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  #1  
Old 07-21-2012
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Bow Eye?

Hi All,

I have recently purchased a lightning 19. Its in good shape, but needs a little cosmetic work such as some wood trim and some minor ding repair in the hull. someone also told me that i may want to put in a bow eye so that when i get a decent trailer (the one it came on is s@#$) i can winch it up onto the trailer easily. I find myself a little intimidated since i have never worked with fiberglass before. Any info would be appreciated....i have no experience with this stuff but i am not a stranger of working with basic tools around the house. seriously, any info on brands, places to buy, tools to use or not to use, etc all info is welcome.


thanks!
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Old 07-21-2012
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Re: Bow Eye?

West Marine website has some great information on working with West System brand epoxy/glass.
How To Use
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Old 07-21-2012
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Re: Bow Eye?

Drill 2 holes for your U-bolt ABOVE THE WATERLINE. Cover everything with copious amounts of 3M 5200 (enough so it squeezes out when you tighten the nuts on the U-bolt) and it should work out just fine.



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I'd save the part about learning how to work with fiberglass until you really need to.

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Old 07-22-2012
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Re: Bow Eye?

NEVER, EVER, EVER use 5200 on anything on a boat. Unless you have seperated the deck-hull joint, there is no equipment that should be bedded down with 5200. It is a permanent, as in can't ever be removed bedding, that typically involves cutting away at the underlying fiberglass to break something free.

If you need something that permanent use epoxy. For everything else 4200, or 4000uv if it's exposed to the sun.
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Old 07-22-2012
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Re: Bow Eye?

A tool like the Fein MultiMaster is very handy to have when working with fiberglass. Originally, I used epoxy for all my repairs, but now I mostly just use polyester resin with mat and cloth which you can buy almost anywhere and is less expensive.
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Old 07-22-2012
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Re: Bow Eye?

Two comments regarding the above posts.

1. I agree that 5200 is not the best caulk to use for the bow eye. Use only for things that will never have to be taken off. I would use Lifecaulk.

2. Polyester resin is definitely cheaper than epoxy resin, but epoxy is a much better choice for repairs. Polyester does not adhere nearly as well as epoxy does and for small jobs the cost difference is small.
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Old 07-22-2012
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Re: Bow Eye?

I've heard that about polyester before, but in my experience it adheres extremely well. I have made full thickness deck and hatch repairs and I'm sure they will last longer than I will. I guess time will tell.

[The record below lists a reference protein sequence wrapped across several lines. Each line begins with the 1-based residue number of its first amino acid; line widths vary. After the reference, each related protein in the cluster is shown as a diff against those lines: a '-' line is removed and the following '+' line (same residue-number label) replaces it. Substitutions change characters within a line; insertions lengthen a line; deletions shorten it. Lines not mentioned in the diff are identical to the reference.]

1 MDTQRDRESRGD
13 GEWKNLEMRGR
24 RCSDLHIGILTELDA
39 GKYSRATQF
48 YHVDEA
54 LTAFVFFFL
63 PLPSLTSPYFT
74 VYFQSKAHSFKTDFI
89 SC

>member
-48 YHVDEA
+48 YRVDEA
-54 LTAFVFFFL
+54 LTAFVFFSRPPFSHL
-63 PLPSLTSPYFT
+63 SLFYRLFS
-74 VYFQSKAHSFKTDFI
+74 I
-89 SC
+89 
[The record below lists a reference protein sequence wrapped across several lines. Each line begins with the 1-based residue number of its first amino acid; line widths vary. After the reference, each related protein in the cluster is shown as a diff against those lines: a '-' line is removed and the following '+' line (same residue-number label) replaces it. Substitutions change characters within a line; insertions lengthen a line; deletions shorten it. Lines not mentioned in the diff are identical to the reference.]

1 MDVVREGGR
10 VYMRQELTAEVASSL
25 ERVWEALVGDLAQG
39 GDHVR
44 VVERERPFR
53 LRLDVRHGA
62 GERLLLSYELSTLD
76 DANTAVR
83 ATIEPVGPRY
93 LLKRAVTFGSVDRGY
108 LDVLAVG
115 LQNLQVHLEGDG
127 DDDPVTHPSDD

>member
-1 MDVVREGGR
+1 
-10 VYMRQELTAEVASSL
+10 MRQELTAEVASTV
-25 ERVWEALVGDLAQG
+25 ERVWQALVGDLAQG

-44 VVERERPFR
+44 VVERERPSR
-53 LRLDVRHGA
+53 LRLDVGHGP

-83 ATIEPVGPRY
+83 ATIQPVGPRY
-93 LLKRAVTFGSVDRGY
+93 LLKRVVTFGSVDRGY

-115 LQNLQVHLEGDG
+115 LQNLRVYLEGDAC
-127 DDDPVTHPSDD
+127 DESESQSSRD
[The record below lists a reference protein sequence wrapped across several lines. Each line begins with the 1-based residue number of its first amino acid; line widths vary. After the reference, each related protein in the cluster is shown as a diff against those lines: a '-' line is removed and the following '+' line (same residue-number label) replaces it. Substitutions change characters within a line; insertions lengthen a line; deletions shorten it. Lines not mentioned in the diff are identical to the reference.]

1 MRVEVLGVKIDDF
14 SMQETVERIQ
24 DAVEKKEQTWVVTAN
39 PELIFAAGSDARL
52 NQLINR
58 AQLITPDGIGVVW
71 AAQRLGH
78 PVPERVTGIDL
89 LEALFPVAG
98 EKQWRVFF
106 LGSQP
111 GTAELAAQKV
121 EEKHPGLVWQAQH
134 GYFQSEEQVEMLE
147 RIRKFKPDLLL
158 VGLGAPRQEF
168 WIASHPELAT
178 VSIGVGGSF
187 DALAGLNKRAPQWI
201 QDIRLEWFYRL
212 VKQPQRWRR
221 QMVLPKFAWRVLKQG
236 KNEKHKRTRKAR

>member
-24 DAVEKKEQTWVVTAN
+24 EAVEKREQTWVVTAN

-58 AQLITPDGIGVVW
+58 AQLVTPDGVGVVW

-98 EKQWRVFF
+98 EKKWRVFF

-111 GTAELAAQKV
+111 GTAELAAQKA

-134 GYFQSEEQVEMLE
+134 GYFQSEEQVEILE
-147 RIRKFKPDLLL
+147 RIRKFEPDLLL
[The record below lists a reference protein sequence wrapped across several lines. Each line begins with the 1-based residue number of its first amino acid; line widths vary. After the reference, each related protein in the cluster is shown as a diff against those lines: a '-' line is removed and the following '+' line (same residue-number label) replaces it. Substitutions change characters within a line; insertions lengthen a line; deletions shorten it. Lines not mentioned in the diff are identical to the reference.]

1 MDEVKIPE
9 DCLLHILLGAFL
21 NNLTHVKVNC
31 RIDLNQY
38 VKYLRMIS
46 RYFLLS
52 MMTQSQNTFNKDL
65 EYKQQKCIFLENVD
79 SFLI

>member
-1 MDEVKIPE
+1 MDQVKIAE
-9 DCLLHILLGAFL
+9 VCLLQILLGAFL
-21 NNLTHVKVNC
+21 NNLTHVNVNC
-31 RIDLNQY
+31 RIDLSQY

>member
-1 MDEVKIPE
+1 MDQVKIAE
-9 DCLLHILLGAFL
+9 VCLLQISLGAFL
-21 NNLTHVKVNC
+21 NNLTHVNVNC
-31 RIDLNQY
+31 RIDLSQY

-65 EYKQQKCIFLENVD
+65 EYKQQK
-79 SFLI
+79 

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Old 07-22-2012
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Re: Bow Eye?

Quote:
Originally Posted by SchwarckT View Post
I've heard that about polyester before, but in my experience it adheres extremely well. I have made full thickness deck and hatch repairs and I'm sure they will last longer than I will. I guess time will tell.
Poly can be used for repairs, but ithe interface bond is at best is about 20% weaker than a wet layup bond. Compared to epoxy that reaches 100% of its wet layup bond when applied to dry poly, and the fact that an epoxy bond is much stronger anyway, leads me to never recommend poly for anything other than initial boat building.

It is less expensive, but it comes at a price. Typically my time and labor is worth more than the increased cost of the epoxy, and I hate redoing work.
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Old 07-22-2012
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Re: Bow Eye?

Quote:
Originally Posted by Stumble View Post
NEVER, EVER, EVER use 5200 on anything on a boat. Unless you have seperated the deck-hull joint, there is no equipment that should be bedded down with 5200. It is a permanent, as in can't ever be removed bedding, that typically involves cutting away at the underlying fiberglass to break something free.

If you need something that permanent use epoxy. For everything else 4200, or 4000uv if it's exposed to the sun.
I'm sorry but this is a very pervasive myth in the marine world. I've used 3 CASES of 5200 on my 2 boats over the years and NEVER had any trouble getting it off. There are even rumors that is can hold an unbolted keel on. Rubbish! I used it to bed my keel and it came off without even a whimper.

Also, if the rumors of 5200 fusing atoms together were true, do you every plan to take the bow eye off?

That said, there's nothing really wrong with 4200, or lifecaulk....

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Re: Bow Eye?

5200 is primarily designed as an adhesive. NOT a bedding compound. Sure if you were gluing a bow eye to the front of the boat it might be reasonable, but the load is supposed to be carried by the through bolts.
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